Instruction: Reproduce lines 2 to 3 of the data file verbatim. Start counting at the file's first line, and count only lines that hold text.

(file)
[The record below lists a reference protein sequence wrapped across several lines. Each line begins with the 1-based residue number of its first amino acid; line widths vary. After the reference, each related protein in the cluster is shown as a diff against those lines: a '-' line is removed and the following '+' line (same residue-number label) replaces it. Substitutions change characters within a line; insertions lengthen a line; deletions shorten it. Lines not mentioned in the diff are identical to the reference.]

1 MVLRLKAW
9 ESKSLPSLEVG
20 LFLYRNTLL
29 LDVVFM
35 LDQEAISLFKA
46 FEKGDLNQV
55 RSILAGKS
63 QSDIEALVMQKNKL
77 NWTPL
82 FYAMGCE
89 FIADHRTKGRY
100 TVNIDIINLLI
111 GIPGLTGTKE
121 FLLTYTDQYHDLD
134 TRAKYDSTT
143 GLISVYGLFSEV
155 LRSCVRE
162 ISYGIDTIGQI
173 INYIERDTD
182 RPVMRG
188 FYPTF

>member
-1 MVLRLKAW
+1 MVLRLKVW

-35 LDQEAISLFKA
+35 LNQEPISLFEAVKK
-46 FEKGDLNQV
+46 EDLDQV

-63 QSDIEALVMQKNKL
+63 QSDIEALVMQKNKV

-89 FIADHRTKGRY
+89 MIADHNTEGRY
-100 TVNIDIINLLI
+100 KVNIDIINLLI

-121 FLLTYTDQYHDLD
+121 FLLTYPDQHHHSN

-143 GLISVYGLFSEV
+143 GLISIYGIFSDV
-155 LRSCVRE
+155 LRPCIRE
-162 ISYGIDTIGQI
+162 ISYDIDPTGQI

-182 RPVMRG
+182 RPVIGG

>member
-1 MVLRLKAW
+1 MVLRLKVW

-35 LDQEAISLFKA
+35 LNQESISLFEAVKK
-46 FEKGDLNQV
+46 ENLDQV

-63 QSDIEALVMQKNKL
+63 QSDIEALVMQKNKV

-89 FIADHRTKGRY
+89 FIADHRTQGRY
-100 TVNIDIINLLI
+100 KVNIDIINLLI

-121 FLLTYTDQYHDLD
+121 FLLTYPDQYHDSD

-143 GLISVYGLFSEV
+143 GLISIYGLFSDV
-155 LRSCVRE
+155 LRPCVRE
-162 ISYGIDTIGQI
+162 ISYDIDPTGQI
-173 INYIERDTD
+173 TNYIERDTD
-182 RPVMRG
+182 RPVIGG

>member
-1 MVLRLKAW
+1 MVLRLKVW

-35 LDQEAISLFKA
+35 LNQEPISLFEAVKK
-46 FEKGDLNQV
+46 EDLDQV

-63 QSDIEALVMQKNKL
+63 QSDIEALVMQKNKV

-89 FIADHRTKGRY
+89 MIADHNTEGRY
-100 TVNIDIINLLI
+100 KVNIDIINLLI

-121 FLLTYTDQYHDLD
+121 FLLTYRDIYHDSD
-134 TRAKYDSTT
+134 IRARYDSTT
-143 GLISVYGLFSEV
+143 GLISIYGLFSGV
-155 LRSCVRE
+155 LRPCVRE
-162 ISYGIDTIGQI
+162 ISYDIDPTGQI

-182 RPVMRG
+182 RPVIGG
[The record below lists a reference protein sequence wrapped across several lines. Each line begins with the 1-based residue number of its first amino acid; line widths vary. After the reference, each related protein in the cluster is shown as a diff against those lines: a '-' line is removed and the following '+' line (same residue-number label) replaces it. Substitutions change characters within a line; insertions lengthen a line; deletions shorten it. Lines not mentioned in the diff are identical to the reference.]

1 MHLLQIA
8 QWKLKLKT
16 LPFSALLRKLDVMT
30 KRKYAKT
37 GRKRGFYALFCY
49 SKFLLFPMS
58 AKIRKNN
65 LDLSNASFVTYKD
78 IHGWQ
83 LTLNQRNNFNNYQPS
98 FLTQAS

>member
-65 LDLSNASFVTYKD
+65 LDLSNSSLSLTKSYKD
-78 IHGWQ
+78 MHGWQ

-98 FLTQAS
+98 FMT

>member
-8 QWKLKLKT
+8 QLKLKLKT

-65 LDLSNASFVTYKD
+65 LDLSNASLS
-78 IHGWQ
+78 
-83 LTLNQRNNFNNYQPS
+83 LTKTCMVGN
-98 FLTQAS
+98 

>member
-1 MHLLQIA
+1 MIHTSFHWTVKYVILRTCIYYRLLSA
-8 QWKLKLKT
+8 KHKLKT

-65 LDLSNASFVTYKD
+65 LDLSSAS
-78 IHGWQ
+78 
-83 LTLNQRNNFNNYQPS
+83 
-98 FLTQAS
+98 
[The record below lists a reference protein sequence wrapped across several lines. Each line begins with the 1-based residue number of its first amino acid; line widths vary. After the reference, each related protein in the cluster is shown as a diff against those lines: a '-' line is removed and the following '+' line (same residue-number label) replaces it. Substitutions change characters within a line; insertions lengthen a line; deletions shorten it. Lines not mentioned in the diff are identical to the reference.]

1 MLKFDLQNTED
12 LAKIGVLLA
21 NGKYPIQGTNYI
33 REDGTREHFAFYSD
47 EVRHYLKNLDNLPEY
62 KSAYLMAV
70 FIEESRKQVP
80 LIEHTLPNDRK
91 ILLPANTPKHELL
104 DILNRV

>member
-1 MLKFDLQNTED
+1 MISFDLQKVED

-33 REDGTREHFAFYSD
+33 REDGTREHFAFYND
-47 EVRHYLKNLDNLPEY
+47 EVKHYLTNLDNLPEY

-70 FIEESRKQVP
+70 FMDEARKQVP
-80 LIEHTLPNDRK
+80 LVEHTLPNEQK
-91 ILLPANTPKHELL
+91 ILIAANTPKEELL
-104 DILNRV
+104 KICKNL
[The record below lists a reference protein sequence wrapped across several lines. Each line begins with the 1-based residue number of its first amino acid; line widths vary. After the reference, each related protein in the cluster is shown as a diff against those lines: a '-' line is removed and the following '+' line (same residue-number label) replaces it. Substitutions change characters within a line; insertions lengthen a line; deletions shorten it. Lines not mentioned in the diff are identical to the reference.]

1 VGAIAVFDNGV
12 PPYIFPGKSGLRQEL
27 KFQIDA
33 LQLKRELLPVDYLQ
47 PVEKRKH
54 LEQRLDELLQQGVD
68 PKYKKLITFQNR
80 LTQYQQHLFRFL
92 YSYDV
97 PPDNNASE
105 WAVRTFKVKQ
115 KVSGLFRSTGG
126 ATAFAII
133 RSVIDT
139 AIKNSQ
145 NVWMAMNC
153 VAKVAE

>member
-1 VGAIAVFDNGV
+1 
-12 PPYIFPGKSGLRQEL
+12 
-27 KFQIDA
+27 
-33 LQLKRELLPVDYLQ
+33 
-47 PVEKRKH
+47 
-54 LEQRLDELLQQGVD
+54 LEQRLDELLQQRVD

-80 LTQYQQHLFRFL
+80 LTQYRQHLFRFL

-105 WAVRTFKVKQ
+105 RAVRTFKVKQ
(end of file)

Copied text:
1 MVLRLKAW
9 ESKSLPSLEVG